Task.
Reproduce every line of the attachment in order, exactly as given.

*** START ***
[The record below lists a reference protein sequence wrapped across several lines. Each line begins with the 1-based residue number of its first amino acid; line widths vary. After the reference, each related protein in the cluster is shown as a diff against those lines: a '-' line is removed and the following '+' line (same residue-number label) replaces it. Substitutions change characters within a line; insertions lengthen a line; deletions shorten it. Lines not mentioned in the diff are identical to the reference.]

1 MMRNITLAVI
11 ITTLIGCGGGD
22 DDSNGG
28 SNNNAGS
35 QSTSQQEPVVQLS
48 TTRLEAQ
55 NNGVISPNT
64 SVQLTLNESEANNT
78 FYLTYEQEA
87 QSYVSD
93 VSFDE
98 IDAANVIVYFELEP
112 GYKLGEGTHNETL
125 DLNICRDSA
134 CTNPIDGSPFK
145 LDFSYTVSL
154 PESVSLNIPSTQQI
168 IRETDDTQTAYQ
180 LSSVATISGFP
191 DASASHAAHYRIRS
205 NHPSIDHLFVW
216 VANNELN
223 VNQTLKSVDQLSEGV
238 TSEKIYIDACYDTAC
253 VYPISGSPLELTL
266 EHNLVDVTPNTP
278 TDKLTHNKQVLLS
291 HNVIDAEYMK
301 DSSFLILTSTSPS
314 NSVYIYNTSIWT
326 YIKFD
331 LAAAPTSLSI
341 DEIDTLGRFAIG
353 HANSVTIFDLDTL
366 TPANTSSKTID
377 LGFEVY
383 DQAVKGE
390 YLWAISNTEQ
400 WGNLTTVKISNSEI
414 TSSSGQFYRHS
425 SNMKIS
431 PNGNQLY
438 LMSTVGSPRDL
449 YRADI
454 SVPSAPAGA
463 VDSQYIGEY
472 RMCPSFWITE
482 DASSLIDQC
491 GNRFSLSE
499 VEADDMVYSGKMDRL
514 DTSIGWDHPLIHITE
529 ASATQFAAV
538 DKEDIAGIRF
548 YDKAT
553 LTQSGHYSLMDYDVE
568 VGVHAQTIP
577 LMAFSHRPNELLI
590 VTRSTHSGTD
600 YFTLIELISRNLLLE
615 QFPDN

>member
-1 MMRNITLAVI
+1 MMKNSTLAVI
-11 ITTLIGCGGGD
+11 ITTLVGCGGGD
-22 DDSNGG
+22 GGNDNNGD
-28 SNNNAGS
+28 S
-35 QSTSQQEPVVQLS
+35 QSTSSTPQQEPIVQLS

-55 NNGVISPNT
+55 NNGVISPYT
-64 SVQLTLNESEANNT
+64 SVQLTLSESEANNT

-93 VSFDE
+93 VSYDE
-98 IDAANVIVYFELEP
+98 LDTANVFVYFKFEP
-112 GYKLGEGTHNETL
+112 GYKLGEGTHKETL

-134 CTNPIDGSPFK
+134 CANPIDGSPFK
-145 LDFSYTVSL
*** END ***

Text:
[The record below lists a reference protein sequence wrapped across several lines. Each line begins with the 1-based residue number of its first amino acid; line widths vary. After the reference, each related protein in the cluster is shown as a diff against those lines: a '-' line is removed and the following '+' line (same residue-number label) replaces it. Substitutions change characters within a line; insertions lengthen a line; deletions shorten it. Lines not mentioned in the diff are identical to the reference.]

1 MMRNITLAVI
11 ITTLIGCGGGD
22 DDSNGG
28 SNNNAGS
35 QSTSQQEPVVQLS
48 TTRLEAQ
55 NNGVISPNT
64 SVQLTLNESEANNT
78 FYLTYEQEA
87 QSYVSD
93 VSFDE
98 IDAANVIVYFELEP
112 GYKLGEGTHNETL
125 DLNICRDSA
134 CTNPIDGSPFK
145 LDFSYTVSL
154 PESVSLNIPSTQQI
168 IRETDDTQTAYQ
180 LSSVATISGFP
191 DASASHAAHYRIRS
205 NHPSIDHLFVW
216 VANNELN
223 VNQTLKSVDQLSEGV
238 TSEKIYIDACYDTAC
253 VYPISGSPLELTL
266 EHNLVDVTPNTP
278 TDKLTHNKQVLLS
291 HNVIDAEYMK
301 DSSFLILTSTSPS
314 NSVYIYNTSIWT
326 YIKFD
331 LAAAPTSLSI
341 DEIDTLGRFAIG
353 HANSVTIFDLDTL
366 TPANTSSKTID
377 LGFEVY
383 DQAVKGE
390 YLWAISNTEQ
400 WGNLTTVKISNSEI
414 TSSSGQFYRHS
425 SNMKIS
431 PNGNQLY
438 LMSTVGSPRDL
449 YRADI
454 SVPSAPAGA
463 VDSQYIGEY
472 RMCPSFWITE
482 DASSLIDQC
491 GNRFSLSE
499 VEADDMVYSGKMDRL
514 DTSIGWDHPLIHITE
529 ASATQFAAV
538 DKEDIAGIRF
548 YDKAT
553 LTQSGHYSLMDYDVE
568 VGVHAQTIP
577 LMAFSHRPNELLI
590 VTRSTHSGTD
600 YFTLIELISRNLLLE
615 QFPDN

>member
-1 MMRNITLAVI
+1 MMKNSTLAVI
-11 ITTLIGCGGGD
+11 ITTLVGCGGGD
-22 DDSNGG
+22 GGNDNNGD
-28 SNNNAGS
+28 S
-35 QSTSQQEPVVQLS
+35 QSTSSTPQQEPIVQLS

-55 NNGVISPNT
+55 NNGVISPYT
-64 SVQLTLNESEANNT
+64 SVQLTLSESEANNT

-93 VSFDE
+93 VSYDE
-98 IDAANVIVYFELEP
+98 LDTANVFVYFKFEP
-112 GYKLGEGTHNETL
+112 GYKLGEGTHKETL

-134 CTNPIDGSPFK
+134 CANPIDGSPFK
-145 LDFSYTVSL